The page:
MReport June 2022

TheMReport — News and strategies for the evolving mortgage marketplace.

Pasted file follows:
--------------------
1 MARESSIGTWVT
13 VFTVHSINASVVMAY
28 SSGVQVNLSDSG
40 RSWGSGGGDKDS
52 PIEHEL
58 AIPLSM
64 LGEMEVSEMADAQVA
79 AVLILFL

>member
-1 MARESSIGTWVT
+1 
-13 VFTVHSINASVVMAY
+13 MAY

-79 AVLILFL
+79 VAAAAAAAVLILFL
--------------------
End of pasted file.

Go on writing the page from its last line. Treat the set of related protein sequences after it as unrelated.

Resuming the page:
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20 | M R EP O RT COVER STORY T he date of March 11, 2020, will forever be etched into the minds of all. Not quite a momentous holiday, but that date will always resonate as the date the World Health Organization (WHO) declared the COVID-19 outbreak a pandemic, thus forever changing the way of life for many worldwide. And with this declaration by the WHO, society was introduced to some new terms. "Remote work," "stay-in-place," and "social distancing" were just a few of the phrases that became synonymous with the era of the pandemic, while also putting a halt to forms of income for many. Mass closures of places such as food establish- ments and shopping malls put a strain on the income of many, as the emerging gig economy was stifled for a period of time. As odd as it seems, the very same factors that put many out of work, also gave birth to a new generation of gig economy work- ers. Those displaced by office closures and forced career changes sought refuge in this burgeoning economy and found a new home. Harvard Business Review character- ized workers in the gig economy and freelancers as independent by choice, and although the unpredictability of schedules and finances are a factor, they are outweighed by the fact that many were earning more than their nine- to-five corporate counterparts. As the new gig economy population grew, they were flour- ishing at a time when mortgage rates were hitting all-time lows and renters were fleeing the urban jungle and taking their new trade to the suburbs. The time to upgrade from renter to homeowner came during a period of great economic uncertainty, as lenders scrambled to qualify this new type of borrower that had different income to report than their traditional conforming counterparts. By definition, a "non-QM" mortgage is a home loan that is not required to meet agency-stan- dard documentation requirements as outlined by the Consumer Financial Protection Bureau (CFPB). Breaking the mold of tradition and convention, non-QM loans were often equated to sub- prine loans, geared toward bor- rowers with low credit scores and high debt. However, a non-QM loan is not necessarily deemed a "high-risk loan," but the inclusion of terms such as "interest-only" or "limited/alternative documen- tation" can increase the risk of repayment for lenders. CoreLogic reported that the non-QM share of total mortgage counts declined during the time of the COVID-19 pandemic, reaching its lowest level in 2020 at 2% of market share. As the vaccinations rolled out and the nation began to get the pandemic under control, the non-QM share nearly doubled in 2022, represent- ing approximately 4% of the first mortgage market. Over the years, lenders have steered away from non-QM offer- ings, but the emergence of mar- kets such as the aforementioned gig economy has forced some to reconsider including non-QM on their list of offerings. Non-QM loans are not backed by the government and do not provide the same regulatory pro- tections that a qualified mortgage may offer. Interest rates on-QM mortgages are relatively higher than that of conventional loans due to the fact they are sold and packaged into private mortgage- backed securities (MBS) that don't carry the payment guarantees of bonds issued by the government- sponsored enterprises (GSEs). I addition to freelancers and gig economy workers, other candidates for non-QM loans include retir- ees, real estate investors, business owners, foreign nationals, and those with less-than-perfect credit scores. Solving the Puzzle of Homeownership Shifting workforce patterns and the continuing prelevance of the gig economy have some lenders revisiting non-QM. Here's what they told MReport about its place in the modern lending landscape. By Eric C. Peck

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